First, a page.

Isola’s Italian chef Marco Sacco talks about cooking responsibly and Michelin stars
Chef known for his use of local products at his restaurant in Italy recently served a meal for 5,000 made using salvaged ingredients, and likes to find uses for things others might throw away
Chef Marco Sacco finds the energy of Hong Kong infectious. Coming from a small village on a lake northwest of Milan, Sacco says it’s amazing to see so many different cuisines offered within a short radius.
The chef-owner of the Michelin two-star Piccolo Lago in Verbania, Italy, began working as consultant chef to Isola at the IFC mall in Central early in 2015, and most recently was in the city as guest chef, serving white truffle dishes to diners.
He comes to Hong Kong every few months to add seasonal dishes to the menu and in return feeds off the vitality of the city, appreciating everything from street stall noodles to Michelin-starred restaurants in five-star hotels.
Sacco traces his interest back to childhood when he absorbed the smells and sounds of the kitchen – his parents opened Piccolo Lago in 1974 and he recalls the only way he could see his father was to go into the kitchen.
Eventually he began cooking with his father and, soon after turning 26, left Italy to broaden his training; he spent a lot of time in the south of France, learning culinary techniques from the likes of Alain Ducasse and Roger Vergé.
Today Piccolo Lago focuses on using local products such as ham from the Vigezzo Valley, extra-virgin olive oil from Umbria, and cheeses from the Formazza Valley. Sacco, known for his dishes of grilled local eel, and his concept of enhancing regional ingredients, caught the attention of the Michelin guide, which awarded the restaurant its first star in 2003, and its second one in 2007.
“When I got my first star I was expecting it because someone told me beforehand. But the best feeling was getting the second star. That morning – it was a Monday – the phone rang and the other person on the line explained he was the director of the Italian Michelin guide and told me that I had received the second star. I calmly thanked him, put the phone down, and then shouted, ‘Champagne!’”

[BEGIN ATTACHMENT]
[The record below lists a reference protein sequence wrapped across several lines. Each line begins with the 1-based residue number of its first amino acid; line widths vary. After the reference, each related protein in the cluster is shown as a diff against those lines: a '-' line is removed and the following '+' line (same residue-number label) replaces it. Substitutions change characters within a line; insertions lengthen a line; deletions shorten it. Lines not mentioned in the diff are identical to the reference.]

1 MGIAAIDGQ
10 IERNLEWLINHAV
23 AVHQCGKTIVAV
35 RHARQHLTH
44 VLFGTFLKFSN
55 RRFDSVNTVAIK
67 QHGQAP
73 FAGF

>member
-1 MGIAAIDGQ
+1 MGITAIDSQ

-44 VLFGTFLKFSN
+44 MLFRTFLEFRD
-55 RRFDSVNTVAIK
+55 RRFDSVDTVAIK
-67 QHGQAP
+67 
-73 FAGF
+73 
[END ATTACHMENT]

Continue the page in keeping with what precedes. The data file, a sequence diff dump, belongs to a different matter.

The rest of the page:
Sacco is not only interested in creating delicious plates of food – he is also keen on experimenting with ingredients that others might throw away.
“Last year I worked a lot with vegetables, using things that would have been discarded, like carrot peels, where I’d use them to make broth, or into dried powder, or added in soups. I’d take the green tops and fry them to make into a snack. Chefs usually just peel carrots and then cook them. But if you look at it from a different perspective, you ask yourself, ‘Can I use this for something else?’ Sometimes the skin has more flavour. It’s not because I’m an environmentalist, but we are responsible to use products to make food. We need to respect the environment,” he says.
As part of a public education project, Sacco salvaged four tonnes of ingredients that would have otherwise been thrown away, and made them into 5,000 plates of food in a square in Milan last October.
“I served the food in the square to show people how much food we waste,” he says. “As a chef I have to be an ambassador not to waste food. When we buy food products we should think of the dish and where it comes from.”
But that’s not all the two Michelin-starred chef does. He is very interested in design and 2½ years ago, he and an architect designed an intriguing wine decanter that can be seen at Gaia Ristorante in Central.
“We were talking and he [the architect] likes to drink wine. He didn’t like having to decant the wine two hours ahead of drinking it and wondered how we could accelerate the process,” Sacco explains.
The end result is a decanter that looks like a funnel with lots of crystal balls in it. The wine flows between the balls, aerating it; Sacco says this enhances the taste of the wine.